Murray E, Burns J, May C, Finch T, O’Donnell C, Wallace P, Mair F: Why is it difficult to implement e-health initiatives? A qualitative study. Implement Sci. 2011, 6: 6-10.1186/1748-5908-6-6.
Gallacher K, May CR, Montori VM, Mair FS: Understanding patients’ experiences of treatment burden in chronic heart failure using Normalization Process Theory. Ann Fam Med. 2011, 9 (3): 235-243. 10.1370/afm.1249.
Latour B: Reassembling the Social: An Introduction to Actor-Network Theory. 2005, Oxford: Oxford University Press
Rogers EM: The Diffusion of Innovations. 1995, New York: Free Press, 4
Doumit G, Wright F, Gramhan I, Smith A, Grimshaw J: Opinion leaders and changes over time: a survey. Implement Sci. 2011, 6: 117-10.1186/1748-5908-6-117.
Harris J, Provan K, Johnson K, Leischow S: Drawbacks and benefits associated with inter-organisational collaboration along the discovery-development-delivery continuum: a cancer research network case study. Implement Sci. 2012, 7: 69-10.1186/1748-5908-7-69.
Elwyn G, Taubert M, Kowalczuk J: Sticky knowledge: a possible model for investigating implementation in healthcare contexts. Implement Sci. 2007, 2: 44-10.1186/1748-5908-2-44.
May C, Finch T, Mair F, Ballini L, Dowrick C, Eccles M, Gask L, MacFarlane A, Murrary E, Rapley T, Rogers A, Treweek S, Wallace P, ANderson G, Burns J, Heaven B: Understanding the implementation of complex interventions in health care: the normalisation process model. BMC Health Serv Res. 2007, 7: 148-10.1186/1472-6963-7-148.
Richie J, Spencer L: Qualitative data analysis for applied policy research. Analysing Qualitative Data. Edited by: Burgess B. 1994, London: Routledge, 173-194.
Hawker S, Payne S, Kerr C, Hardey M, Powell J: Appraising the evidence: reviewing disparate data systematically. Qual Health Res. 2002, 12 (9): 1284-1299. 10.1177/1049732302238251.
Mair F, May C, O’Donnell C, Finch C, Sullivan F, Murray E: Factors that promote or inhibit the implementation of e-health systems: an explanatory systematic review. Bull World Health Organ. 2012, 90 (5): 357-364. 10.2471/BLT.11.099424.
Godden DJ, King G: Rational development of telehealth to support primary care respiratory medicine: patient distribution and organisational factors. Prim Care Respir J. 2011, 20 (4): 415-420. 10.4104/pcrj.2011.00063.
May C, Finch T, Cornford J, Exley C, Gately C, Kirk S, Jenkings K, Osbourne J, Robinson A, Rogers A: Integrating telecare for chronic disease management in the community: what needs to be done?. BMC Health Serv Res. 2011, 11: 131-10.1186/1472-6963-11-131.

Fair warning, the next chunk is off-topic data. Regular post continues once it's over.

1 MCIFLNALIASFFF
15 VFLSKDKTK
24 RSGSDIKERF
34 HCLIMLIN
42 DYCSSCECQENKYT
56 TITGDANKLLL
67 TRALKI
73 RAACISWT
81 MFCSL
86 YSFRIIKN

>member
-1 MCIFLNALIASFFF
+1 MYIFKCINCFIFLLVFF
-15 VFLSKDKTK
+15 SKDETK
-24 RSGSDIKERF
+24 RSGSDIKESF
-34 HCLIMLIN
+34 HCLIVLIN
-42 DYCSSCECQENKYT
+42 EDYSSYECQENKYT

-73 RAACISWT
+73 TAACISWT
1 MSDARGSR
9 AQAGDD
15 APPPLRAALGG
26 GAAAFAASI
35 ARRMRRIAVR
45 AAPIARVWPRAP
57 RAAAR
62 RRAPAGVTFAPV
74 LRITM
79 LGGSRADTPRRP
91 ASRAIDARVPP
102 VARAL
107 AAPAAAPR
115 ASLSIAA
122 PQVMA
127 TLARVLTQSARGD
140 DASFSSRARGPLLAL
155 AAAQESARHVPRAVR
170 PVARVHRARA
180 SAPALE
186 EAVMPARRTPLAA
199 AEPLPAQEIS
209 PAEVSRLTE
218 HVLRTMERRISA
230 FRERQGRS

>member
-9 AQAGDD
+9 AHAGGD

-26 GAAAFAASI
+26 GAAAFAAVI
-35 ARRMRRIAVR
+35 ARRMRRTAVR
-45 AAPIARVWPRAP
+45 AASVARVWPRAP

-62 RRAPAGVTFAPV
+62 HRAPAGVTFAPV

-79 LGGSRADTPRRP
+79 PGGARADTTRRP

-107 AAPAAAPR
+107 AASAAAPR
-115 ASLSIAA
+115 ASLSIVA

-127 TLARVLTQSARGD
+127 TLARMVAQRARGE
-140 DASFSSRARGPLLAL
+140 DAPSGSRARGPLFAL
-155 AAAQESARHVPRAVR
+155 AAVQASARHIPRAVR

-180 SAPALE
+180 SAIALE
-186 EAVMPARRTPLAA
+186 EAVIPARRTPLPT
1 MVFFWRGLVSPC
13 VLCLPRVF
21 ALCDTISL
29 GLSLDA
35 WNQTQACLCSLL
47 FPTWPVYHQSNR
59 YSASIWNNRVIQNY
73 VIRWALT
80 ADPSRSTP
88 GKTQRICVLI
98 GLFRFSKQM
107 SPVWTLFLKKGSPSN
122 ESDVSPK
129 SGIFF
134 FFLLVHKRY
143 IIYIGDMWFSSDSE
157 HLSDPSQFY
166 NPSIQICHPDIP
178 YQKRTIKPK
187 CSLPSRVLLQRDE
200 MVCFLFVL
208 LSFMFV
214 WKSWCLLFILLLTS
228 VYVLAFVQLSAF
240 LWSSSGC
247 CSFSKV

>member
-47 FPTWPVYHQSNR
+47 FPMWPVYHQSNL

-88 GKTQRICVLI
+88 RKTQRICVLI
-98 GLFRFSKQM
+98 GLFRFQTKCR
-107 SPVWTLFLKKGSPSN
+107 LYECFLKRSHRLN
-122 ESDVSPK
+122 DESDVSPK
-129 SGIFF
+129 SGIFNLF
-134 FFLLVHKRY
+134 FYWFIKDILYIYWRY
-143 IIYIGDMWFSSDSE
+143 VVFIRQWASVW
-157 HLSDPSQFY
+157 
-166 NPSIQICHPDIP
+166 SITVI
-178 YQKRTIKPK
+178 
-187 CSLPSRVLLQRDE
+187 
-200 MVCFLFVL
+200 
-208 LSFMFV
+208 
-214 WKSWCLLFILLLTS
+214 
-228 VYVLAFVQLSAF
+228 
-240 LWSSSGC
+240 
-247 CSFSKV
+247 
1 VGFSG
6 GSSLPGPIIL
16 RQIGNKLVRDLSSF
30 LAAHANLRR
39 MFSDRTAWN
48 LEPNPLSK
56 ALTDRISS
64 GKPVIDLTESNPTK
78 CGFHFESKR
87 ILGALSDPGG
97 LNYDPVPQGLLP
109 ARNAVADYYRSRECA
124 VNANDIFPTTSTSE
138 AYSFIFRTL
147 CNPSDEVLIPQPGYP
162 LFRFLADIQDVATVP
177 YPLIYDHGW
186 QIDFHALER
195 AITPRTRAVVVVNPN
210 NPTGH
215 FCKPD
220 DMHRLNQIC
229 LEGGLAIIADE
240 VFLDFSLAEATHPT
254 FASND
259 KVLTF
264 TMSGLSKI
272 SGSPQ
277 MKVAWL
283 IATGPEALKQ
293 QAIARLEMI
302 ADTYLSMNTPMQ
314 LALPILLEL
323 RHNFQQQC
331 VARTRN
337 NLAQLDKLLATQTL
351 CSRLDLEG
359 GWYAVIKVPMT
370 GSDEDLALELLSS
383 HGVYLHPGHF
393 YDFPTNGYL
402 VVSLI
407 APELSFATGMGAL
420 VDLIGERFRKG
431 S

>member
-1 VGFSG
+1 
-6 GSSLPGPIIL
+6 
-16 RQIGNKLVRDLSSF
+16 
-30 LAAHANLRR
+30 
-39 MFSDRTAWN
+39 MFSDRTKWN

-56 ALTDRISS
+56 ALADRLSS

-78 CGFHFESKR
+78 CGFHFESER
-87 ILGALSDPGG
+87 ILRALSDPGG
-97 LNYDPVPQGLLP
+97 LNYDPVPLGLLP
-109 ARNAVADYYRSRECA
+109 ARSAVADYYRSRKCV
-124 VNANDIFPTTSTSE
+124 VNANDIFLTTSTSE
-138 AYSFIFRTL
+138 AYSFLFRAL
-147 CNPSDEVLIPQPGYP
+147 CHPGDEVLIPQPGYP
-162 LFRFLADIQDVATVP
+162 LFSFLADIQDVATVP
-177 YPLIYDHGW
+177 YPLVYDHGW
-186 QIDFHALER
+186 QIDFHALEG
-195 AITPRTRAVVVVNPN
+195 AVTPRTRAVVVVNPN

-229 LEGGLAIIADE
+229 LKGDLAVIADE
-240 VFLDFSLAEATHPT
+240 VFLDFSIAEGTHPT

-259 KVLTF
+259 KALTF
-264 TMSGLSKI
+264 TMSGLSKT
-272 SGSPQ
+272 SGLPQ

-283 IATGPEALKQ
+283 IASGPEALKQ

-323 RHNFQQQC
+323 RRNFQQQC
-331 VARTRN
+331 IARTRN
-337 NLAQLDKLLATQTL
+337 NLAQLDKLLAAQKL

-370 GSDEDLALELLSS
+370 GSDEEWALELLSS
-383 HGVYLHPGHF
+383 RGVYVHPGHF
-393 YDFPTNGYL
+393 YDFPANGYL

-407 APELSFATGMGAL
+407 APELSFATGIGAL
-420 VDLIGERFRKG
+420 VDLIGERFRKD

May C, Finch T, Ballini L, MacFarlane A, Mair F, Murray E, Treweek S, Rapley T: Evaluating complex interventions and health technologies using normalization process theory: development of a simplified approach and web-enabled toolkit. BMC Health Serv Res. 2011, 11 (1): 245-10.1186/1472-6963-11-245.
Bouamrane MM, Osbourne J, Mair F: Understanding the implementation and integration of remote and telehealth services: an overview of Normalization Process Theory. Proceedings of the 5th International Conference on Pervasive Computing Technologies for Healthcare (Pervasive Health) and Workshops. 2011, Dublin, Ireland: IEEE, Piscataway, N.J., USA, 300-307.
Murray E, May C, Mair F: Development and formative evaluation of the e-Health Implementation Toolkit (e-HIT). BMC Med Inform Decis Mak. 2010, 10: 61-10.1186/1472-6947-10-61.
Blakeman T, Protheroe J, Chew-Graham C, Rogers A, Kennedy A: Understanding the management of early-stage chronic kidney disease in primary care: a qualitative study. Br J Gen Pract. 2012, 62 (597): 233-242. 10.3399/bjgp12X636056.
Franx G, Oud M, De Lange J, Wensing M, Grol R: Implementing a stepped-care approach in primary care: results of a qualitative study. Implement Sci. 2012, 7: 8-10.1186/1748-5908-7-8.
Ehrlich C, Kendall E, St. John W: How does care coordination provided by registered nurses “fit” within the organisational processes and professional relationships in the general practice context?. Collegian. 2012,http://dx.doi.org/10.1016/j.colegn.2012.04.006,
Watson R, Parr J, Joyce C, May C, Le Couteur A: Models of transitional care for young people with complex health needs: a scoping review. Child Care Hlth Dev. 2011, 37 (6): 780-791. 10.1111/j.1365-2214.2011.01293.x.
Atkins S, Lewin S, Ringsberg K, Thorson A: Provider experiences of the implementation of a new tuberculosis treatment programme: a qualitative study using the normalisation process model. BMC Health Serv Res. 2011, 11: 275-10.1186/1472-6963-11-275.
James D: The applicability of normalisation process theory to speech and language therapy: a review of qualitative research on a speech and language intervention. Implement Sci. 2011, 6: 95-10.1186/1748-5908-6-95.
MacFarlane A, O’Reilly-de Brún M: A reflexive account of using a theory-driven conceptual framework in qualitative health research. Qual Health Res. 2011, 22 (5): 607-618.
Sanders T, Foster EN, Bie Nio O: Perceptions of general practitioners towards the use of a new system for treating back pain: a qualitative interview study. BMC Med. 2011, 9: 49-59. 10.1186/1741-7015-9-49.
Furler J, Spitzer O, Young D, Best J: Insulin in general practice: barriers and enablers for timely initiation. Aust Fam Physician. 2011, 40: 6-
Spangaro J, Poulos GR, Zwi BA: Pandora doesn’t live here anymore: normalization of screening for intimate partner violence in Australian antenatal, mental health, and substance abuse services. Violence Vict. 2011, 26: 130-146. 10.1891/0886-6708.26.1.130.
Kennedy A, Chew-Graham CA, Blakeman T, Bowen A, Gardner C, Protheroe J, Rogers A, Gask L: Delivering the WISE (Whole Systems Informing Self-Management Engagement) training package in primary care: learning from formative evaluation. Implement Sci. 2010, 5: 7-10.1186/1748-5908-5-7.